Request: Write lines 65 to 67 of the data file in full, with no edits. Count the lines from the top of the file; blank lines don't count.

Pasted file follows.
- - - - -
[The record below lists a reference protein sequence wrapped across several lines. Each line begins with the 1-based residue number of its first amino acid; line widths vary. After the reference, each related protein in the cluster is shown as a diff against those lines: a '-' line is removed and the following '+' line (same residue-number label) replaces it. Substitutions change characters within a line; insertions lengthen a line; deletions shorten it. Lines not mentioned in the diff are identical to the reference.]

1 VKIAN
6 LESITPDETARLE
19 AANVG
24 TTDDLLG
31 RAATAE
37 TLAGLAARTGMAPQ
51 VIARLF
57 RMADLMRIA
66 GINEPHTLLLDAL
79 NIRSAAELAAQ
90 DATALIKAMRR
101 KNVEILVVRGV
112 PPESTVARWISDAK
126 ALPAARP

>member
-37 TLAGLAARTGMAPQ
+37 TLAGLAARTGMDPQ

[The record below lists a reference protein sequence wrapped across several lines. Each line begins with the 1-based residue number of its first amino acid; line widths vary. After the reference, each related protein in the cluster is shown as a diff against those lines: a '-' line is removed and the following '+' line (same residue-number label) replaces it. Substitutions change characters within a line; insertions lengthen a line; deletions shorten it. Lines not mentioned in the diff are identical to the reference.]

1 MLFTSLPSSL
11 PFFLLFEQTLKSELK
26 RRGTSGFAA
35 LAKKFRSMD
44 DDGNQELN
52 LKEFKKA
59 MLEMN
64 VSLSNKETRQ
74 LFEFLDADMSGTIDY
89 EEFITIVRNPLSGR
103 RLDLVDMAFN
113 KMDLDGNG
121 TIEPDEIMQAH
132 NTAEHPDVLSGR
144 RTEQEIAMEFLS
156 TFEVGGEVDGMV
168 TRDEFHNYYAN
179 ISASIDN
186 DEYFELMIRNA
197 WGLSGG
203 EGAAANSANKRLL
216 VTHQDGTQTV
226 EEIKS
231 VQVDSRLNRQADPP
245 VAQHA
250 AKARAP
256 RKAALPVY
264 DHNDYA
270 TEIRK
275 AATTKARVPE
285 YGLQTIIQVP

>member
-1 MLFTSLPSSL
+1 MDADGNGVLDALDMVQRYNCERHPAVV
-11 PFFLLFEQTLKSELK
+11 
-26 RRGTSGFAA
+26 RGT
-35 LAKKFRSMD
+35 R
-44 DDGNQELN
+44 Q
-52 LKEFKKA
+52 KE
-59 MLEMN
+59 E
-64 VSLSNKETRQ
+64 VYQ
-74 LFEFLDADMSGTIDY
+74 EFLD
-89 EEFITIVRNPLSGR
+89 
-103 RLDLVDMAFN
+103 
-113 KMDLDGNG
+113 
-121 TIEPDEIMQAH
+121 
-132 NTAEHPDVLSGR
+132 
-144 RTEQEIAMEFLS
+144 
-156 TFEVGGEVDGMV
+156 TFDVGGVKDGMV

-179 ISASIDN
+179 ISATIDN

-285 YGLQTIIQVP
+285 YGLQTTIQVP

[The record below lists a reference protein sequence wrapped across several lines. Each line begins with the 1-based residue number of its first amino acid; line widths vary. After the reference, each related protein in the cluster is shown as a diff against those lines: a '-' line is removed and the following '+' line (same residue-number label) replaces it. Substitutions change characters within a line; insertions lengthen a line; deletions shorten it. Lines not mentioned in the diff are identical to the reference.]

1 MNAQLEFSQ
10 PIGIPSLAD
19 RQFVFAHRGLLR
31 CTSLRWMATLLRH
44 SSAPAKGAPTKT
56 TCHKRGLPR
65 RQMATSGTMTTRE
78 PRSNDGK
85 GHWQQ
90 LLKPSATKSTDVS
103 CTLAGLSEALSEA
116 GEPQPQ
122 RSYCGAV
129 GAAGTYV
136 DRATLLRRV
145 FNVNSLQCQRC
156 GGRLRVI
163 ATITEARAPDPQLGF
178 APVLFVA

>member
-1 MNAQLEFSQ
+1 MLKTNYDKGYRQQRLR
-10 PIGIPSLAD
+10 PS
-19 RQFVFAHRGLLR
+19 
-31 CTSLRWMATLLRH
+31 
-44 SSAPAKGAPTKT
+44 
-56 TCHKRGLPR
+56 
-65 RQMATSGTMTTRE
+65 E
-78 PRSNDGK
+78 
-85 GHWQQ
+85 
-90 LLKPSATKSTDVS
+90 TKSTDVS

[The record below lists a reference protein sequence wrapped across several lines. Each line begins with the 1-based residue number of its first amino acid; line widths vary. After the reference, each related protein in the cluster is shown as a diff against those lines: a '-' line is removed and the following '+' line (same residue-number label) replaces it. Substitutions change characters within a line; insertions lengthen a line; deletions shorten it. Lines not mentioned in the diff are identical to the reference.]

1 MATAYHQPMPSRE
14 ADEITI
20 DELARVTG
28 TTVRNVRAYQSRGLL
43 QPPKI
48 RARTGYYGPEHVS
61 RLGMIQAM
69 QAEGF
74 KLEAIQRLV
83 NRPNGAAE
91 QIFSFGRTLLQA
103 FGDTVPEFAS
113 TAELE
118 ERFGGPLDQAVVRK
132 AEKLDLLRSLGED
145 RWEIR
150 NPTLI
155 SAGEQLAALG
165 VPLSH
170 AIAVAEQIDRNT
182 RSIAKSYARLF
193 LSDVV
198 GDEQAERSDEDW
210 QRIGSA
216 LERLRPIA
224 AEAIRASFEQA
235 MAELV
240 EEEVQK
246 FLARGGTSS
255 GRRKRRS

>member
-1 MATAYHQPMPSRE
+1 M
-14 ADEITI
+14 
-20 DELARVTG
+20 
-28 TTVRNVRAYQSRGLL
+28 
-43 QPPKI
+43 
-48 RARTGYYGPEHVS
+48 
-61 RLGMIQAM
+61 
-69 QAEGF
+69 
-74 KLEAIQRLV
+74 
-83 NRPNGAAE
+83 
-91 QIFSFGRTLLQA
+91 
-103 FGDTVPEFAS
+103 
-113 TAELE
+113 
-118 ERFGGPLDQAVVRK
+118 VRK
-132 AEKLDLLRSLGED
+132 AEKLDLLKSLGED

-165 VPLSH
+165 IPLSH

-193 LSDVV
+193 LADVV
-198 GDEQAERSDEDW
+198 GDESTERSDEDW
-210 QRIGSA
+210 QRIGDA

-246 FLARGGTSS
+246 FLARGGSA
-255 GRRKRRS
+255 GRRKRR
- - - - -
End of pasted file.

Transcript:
+59 E
-64 VSLSNKETRQ
+64 VYQ